The caravan will be used by families of mentally and physically disabled children and spouses of people with various forms of dementia. While alternative short-term care is arranged, the carer can have a well-earned and much-needed rest beside the sea.

Lincolnshire's Provincial Grand Master RW Bro Graham Ives said: ‘We’re really pleased to be able to help the Respite Association with its wonderful work in the community.

‘Carers are often forgotten by the rest of us and Respite gives them the opportunity to take a well-earned rest.’

Freemasons from Leicestershire and Rutland, who cycled 300 miles during the summer, made their last short trip from Leicester to Loughborough to present a cheque for £11,704 to Rainbows Children’s Hospice in Loughborough

In June 2017, 23 Freemasons cycled around the Masonic centres in Leicestershire and Rutland and down to Freemasons’ Hall in London and back – completing a total of 300 miles as part of their 300th anniversary celebrations.

A total of £23,408 was raised from Freemasons, family and friends which was split equally between Rainbows and the Masonic Charitable Foundation.

A number of the cyclists took the short ride to Rainbows Hospice at Lark Rise in Loughborough to present the cheque to David Strudley, Rainbows CEO. The Provincial Grand Master of Leicestershire and Rutland David Hagger was also on hand to formally present the cheque.

After light refreshments, the cyclists were delighted to have a guided tour of the Hospice and hear first-hand about the amazing care and support provided by Rainbows for life-limited children and their families.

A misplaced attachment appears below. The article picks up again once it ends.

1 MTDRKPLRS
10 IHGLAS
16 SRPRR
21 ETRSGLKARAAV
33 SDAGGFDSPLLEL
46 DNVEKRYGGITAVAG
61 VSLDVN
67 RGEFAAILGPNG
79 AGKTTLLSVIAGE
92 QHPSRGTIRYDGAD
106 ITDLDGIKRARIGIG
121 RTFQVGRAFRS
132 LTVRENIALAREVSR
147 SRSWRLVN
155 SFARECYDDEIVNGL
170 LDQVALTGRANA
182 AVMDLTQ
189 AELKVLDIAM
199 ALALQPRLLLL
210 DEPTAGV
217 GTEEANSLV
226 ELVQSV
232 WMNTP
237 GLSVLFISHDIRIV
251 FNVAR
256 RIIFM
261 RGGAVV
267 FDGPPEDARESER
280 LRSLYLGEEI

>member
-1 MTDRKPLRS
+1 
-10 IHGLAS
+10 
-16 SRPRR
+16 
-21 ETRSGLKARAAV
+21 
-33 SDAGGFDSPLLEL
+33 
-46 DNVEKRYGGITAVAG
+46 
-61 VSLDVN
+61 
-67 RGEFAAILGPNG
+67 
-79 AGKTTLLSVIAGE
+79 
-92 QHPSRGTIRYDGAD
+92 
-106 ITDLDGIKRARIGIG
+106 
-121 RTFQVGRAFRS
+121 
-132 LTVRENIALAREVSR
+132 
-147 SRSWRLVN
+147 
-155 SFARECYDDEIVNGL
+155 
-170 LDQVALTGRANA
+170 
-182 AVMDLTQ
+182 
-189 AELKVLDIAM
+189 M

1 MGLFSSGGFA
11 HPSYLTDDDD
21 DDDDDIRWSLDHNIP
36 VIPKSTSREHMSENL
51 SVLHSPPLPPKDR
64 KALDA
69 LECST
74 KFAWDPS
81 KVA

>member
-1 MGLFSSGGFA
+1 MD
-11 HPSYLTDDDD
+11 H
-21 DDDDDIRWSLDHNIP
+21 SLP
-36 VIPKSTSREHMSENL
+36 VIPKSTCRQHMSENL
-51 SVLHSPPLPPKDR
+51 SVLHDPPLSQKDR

Simon Oldfield, who organised the ride, said: ‘Riding 300 miles in four days was a first for many of us. After seeing the excellent work that Rainbows do, it makes me very proud to be a Freemason and to have been part of the team to help raise funds for such an amazing charity.

‘We all felt very humbled and everyone who took part in the ride, the cyclists and support team, felt immensely proud of our fundraising achievement and the opportunity to support such a deserving local charity. It made all the hard work of training through the depths of winter so very worthwhile.’

David Strudley, Rainbows CEO, commented: ‘We are especially grateful to Leicestershire and Rutland Freemasons in making Rainbows Hospice part of their 300th anniversary fundraising event. The magnificent total raised from their cycling marathon will go a long way to supporting youngsters with life-limiting conditions and their families when they need it most.’

Provincial Grand Master David Hagger added: ‘I most sincerely thank the cyclists and assisting crew on behalf of all the Freemasons and their families in Leicestershire and Rutland for the generous contribution they have made – it is truly a magnificent achievement.’